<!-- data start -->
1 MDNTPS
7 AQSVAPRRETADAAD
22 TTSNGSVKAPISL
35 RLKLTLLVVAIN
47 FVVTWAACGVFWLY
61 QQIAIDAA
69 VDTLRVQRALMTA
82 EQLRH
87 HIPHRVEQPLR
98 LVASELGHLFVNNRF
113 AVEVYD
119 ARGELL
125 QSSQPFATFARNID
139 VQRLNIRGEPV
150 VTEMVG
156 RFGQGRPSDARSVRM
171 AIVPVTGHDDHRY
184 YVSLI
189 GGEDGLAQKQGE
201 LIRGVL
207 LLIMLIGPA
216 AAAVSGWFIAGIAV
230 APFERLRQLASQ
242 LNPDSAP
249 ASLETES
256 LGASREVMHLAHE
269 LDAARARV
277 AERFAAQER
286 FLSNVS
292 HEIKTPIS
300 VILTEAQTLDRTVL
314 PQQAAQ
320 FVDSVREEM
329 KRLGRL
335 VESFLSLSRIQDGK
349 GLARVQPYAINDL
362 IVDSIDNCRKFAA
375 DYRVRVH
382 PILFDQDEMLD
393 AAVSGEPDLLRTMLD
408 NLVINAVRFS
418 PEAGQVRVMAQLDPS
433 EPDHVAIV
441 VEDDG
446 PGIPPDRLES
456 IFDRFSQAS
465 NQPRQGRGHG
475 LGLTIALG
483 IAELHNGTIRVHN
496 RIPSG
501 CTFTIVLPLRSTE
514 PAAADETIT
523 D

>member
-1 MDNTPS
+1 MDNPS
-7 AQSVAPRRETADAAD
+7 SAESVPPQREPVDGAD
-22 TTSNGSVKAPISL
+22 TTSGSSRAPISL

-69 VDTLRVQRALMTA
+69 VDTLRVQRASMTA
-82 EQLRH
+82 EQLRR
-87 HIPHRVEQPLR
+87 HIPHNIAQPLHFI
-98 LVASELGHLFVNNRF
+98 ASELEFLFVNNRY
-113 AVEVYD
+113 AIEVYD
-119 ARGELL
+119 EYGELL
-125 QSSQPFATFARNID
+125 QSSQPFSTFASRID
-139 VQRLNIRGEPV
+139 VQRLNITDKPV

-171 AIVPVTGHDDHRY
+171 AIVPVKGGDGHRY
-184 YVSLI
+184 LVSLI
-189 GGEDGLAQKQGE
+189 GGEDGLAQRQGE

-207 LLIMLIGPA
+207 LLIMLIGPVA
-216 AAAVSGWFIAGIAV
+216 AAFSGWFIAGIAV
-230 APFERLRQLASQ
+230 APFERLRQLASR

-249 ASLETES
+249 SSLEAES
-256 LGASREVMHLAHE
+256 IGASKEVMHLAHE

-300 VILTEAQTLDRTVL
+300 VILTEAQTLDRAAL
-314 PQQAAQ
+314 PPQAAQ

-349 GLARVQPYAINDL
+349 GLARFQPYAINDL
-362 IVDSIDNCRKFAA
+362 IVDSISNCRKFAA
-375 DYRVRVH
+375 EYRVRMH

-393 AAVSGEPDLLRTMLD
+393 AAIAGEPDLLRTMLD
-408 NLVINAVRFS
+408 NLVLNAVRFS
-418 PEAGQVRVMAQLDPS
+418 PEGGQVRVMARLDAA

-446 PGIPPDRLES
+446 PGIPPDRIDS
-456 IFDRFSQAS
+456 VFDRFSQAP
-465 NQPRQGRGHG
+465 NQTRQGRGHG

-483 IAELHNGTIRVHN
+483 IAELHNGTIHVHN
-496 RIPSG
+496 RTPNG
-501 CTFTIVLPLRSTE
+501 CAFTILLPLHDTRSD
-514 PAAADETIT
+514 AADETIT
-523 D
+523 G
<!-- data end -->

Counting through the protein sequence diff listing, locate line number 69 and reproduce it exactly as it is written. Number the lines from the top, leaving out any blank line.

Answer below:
-113 AVEVYD